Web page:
The Baader-Meinhof Complex - Movie Review

By Moira Sullivan

The Oscar nominated Baader Meinhof Complex (best foreign language film from Germany) was bound to be made, and Uli Edel has done it. Not since Margarethe von Trotta’s The German Sisters (1981) has such a compelling film been made on the political violence of German youth in the late 60s and 70’s. It was a time of rebellion against the police state Germany had become and many decided to strike back with force. The Red Army Faction (RAF) was formed in 1976 and was behind several bombings, kidnapping and assassinations of political leaders. The key members were Andreas Baader, Ulrike Meinhof and Gudrun Ensslin. The film traces the evolution of the group and their demise and secretly arranged execution in prison that was made to look like a suicide.
In the opening scene we learn of the early public attention Ulrike Meinhof (Martina Gedeck) garnished for covering the pompous state visit of the Shah of Iran in 1967, representing a country of vast illiteracy and poverty. She witnessed the protests of young Germans against this visit who were then beaten and shot. Here it is implied that Meinhof is only a step away from acting on her ideals. As a journalist for the left wing magazine , konkret, she is shown in this film to have fallen prey to the ideology of the RAF. But in real life Meinhof had already made Bambule, a film about the ill treatment of young institutionalized women that she believed to be a microcosm of the new fascist post war Germany. So, a consciousness was already there, which made her receptive to the aims of the RAF.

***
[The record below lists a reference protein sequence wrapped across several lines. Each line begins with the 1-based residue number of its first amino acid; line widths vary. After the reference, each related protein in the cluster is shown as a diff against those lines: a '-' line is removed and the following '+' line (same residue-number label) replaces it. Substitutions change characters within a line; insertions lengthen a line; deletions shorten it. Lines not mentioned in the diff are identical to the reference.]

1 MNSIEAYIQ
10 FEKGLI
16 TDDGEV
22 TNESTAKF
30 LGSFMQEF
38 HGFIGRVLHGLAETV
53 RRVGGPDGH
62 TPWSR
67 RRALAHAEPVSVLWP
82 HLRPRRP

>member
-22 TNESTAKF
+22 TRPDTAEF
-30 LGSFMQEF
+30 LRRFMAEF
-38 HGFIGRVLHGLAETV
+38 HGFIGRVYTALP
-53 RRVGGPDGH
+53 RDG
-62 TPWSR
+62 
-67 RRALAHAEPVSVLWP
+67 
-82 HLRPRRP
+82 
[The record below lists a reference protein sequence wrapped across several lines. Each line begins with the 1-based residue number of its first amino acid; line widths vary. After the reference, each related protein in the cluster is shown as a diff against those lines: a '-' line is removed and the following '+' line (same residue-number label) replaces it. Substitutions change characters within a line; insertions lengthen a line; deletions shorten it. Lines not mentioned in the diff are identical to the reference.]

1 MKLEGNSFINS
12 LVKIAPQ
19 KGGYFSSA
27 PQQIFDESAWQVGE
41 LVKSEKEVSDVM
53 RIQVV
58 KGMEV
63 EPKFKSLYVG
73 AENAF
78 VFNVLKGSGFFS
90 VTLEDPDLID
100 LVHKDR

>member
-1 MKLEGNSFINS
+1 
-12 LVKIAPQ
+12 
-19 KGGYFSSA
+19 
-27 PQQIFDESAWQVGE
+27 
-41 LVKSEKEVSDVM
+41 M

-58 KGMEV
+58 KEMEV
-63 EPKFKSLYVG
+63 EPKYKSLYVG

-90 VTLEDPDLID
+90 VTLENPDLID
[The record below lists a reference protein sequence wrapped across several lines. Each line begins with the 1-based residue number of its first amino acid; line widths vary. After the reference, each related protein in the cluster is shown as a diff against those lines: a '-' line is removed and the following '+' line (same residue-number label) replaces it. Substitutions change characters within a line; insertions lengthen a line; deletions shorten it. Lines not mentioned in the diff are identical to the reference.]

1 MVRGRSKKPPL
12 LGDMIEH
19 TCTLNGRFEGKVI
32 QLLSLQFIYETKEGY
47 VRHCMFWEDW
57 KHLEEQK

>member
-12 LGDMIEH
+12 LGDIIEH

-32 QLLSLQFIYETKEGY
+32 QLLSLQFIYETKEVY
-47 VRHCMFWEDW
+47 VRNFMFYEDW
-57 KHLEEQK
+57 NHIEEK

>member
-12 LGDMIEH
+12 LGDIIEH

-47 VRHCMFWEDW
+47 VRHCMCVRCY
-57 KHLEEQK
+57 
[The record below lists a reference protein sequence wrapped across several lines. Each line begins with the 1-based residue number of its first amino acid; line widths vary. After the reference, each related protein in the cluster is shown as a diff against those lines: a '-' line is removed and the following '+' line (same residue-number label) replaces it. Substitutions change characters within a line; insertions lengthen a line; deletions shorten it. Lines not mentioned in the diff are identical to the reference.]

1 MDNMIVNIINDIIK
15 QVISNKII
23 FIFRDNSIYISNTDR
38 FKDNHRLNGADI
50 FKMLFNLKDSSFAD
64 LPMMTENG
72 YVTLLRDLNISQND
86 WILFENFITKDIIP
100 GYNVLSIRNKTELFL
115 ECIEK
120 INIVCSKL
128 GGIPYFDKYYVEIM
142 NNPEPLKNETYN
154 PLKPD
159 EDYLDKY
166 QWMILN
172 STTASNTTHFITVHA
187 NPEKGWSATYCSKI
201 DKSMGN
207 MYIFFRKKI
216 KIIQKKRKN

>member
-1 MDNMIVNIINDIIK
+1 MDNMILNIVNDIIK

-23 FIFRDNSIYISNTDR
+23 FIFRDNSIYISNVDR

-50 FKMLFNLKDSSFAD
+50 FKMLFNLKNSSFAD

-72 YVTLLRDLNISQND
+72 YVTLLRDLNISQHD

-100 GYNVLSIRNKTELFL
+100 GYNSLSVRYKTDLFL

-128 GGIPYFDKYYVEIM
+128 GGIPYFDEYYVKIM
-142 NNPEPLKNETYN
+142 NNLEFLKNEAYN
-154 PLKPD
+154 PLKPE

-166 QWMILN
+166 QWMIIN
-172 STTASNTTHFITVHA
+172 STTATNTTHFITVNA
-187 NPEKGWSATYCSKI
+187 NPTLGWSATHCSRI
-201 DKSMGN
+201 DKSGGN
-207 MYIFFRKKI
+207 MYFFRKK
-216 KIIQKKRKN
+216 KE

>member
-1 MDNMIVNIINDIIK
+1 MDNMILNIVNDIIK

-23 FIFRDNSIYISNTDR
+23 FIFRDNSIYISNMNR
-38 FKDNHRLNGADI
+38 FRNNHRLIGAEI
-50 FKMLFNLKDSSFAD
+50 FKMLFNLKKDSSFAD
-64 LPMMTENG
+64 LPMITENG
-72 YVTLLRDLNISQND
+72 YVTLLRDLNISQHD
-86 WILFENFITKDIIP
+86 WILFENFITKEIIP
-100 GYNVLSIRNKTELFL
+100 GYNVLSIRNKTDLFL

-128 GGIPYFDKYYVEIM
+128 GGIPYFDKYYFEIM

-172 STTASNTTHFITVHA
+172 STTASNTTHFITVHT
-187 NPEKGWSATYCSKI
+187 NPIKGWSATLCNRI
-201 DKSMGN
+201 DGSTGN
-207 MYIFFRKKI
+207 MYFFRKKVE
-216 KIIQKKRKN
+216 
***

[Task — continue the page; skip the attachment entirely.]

Meinhof is shown in the film to have been the intellectual of the group and to have authored various statements that were issued to the public to explain the intentions of the RAF and also to recruit new members and gain acceptance.
Andreas Baader (Moritz Bleibtreu) was the activist that relied on physical strength and was quick to react. Gudrun Ensslin Johanna Wokalek was equally instinctual. The glamorization of sex and violence in the first half of the film is followed by the cold reality of when the RAF are captured and institutionalized at Stammheim. After being systematically hunted, their destruction became a symbol of the power of German police to restore order. What Germany most feared was that the RAF would inspire German youth to rebel. Because of this they needed to be crushed in any way possible, which the film brilliantly conveys. Bob Dylan's lyrics at the end of the film, "the answer is blowing in the wind" describes how little Germany understood its youth and their rebellion. The Baader Meinhof Complex articulates the mind and muscle behind political violence and it should resonate deeply for those trying to make sense of terrorism today.

For Movie Magazine this is Moira Sullivan, San Francisco

© 2009 - Moira Sullivan - Air Date: 09/02/09
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